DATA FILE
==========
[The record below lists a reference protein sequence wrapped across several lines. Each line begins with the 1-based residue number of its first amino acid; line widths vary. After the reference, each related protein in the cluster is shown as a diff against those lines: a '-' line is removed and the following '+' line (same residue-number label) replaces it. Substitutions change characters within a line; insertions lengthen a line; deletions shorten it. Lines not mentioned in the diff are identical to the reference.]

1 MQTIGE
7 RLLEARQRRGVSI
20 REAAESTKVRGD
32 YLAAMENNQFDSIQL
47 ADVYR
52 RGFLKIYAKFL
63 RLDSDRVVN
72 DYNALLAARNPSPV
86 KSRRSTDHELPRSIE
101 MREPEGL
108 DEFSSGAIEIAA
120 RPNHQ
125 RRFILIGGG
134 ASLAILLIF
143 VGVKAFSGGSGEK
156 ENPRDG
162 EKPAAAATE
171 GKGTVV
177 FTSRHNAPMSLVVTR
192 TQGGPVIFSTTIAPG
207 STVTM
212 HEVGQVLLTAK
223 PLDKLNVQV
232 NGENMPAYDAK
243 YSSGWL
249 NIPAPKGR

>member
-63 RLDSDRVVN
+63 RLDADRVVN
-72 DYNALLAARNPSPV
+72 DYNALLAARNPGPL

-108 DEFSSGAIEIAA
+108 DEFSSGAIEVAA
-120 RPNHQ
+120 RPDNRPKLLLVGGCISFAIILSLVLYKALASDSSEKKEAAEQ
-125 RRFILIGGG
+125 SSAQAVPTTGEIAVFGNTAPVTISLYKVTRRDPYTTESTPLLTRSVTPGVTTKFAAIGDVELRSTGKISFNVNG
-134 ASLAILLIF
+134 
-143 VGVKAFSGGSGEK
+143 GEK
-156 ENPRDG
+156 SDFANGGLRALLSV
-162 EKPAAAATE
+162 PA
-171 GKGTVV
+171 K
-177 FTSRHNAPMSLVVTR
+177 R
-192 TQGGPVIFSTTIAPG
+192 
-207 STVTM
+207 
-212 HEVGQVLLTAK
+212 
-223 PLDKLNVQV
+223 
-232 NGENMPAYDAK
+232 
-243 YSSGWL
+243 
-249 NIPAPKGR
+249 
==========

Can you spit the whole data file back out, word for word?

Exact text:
[The record below lists a reference protein sequence wrapped across several lines. Each line begins with the 1-based residue number of its first amino acid; line widths vary. After the reference, each related protein in the cluster is shown as a diff against those lines: a '-' line is removed and the following '+' line (same residue-number label) replaces it. Substitutions change characters within a line; insertions lengthen a line; deletions shorten it. Lines not mentioned in the diff are identical to the reference.]

1 MQTIGE
7 RLLEARQRRGVSI
20 REAAESTKVRGD
32 YLAAMENNQFDSIQL
47 ADVYR
52 RGFLKIYAKFL
63 RLDSDRVVN
72 DYNALLAARNPSPV
86 KSRRSTDHELPRSIE
101 MREPEGL
108 DEFSSGAIEIAA
120 RPNHQ
125 RRFILIGGG
134 ASLAILLIF
143 VGVKAFSGGSGEK
156 ENPRDG
162 EKPAAAATE
171 GKGTVV
177 FTSRHNAPMSLVVTR
192 TQGGPVIFSTTIAPG
207 STVTM
212 HEVGQVLLTAK
223 PLDKLNVQV
232 NGENMPAYDAK
243 YSSGWL
249 NIPAPKGR

>member
-63 RLDSDRVVN
+63 RLDADRVVN
-72 DYNALLAARNPSPV
+72 DYNALLAARNPGPL

-108 DEFSSGAIEIAA
+108 DEFSSGAIEVAA
-120 RPNHQ
+120 RPDNRPKLLLVGGCISFAIILSLVLYKALASDSSEKKEAAEQ
-125 RRFILIGGG
+125 SSAQAVPTTGEIAVFGNTAPVTISLYKVTRRDPYTTESTPLLTRSVTPGVTTKFAAIGDVELRSTGKISFNVNG
-134 ASLAILLIF
+134 
-143 VGVKAFSGGSGEK
+143 GEK
-156 ENPRDG
+156 SDFANGGLRALLSV
-162 EKPAAAATE
+162 PA
-171 GKGTVV
+171 K
-177 FTSRHNAPMSLVVTR
+177 R
-192 TQGGPVIFSTTIAPG
+192 
-207 STVTM
+207 
-212 HEVGQVLLTAK
+212 
-223 PLDKLNVQV
+223 
-232 NGENMPAYDAK
+232 
-243 YSSGWL
+243 
-249 NIPAPKGR
+249 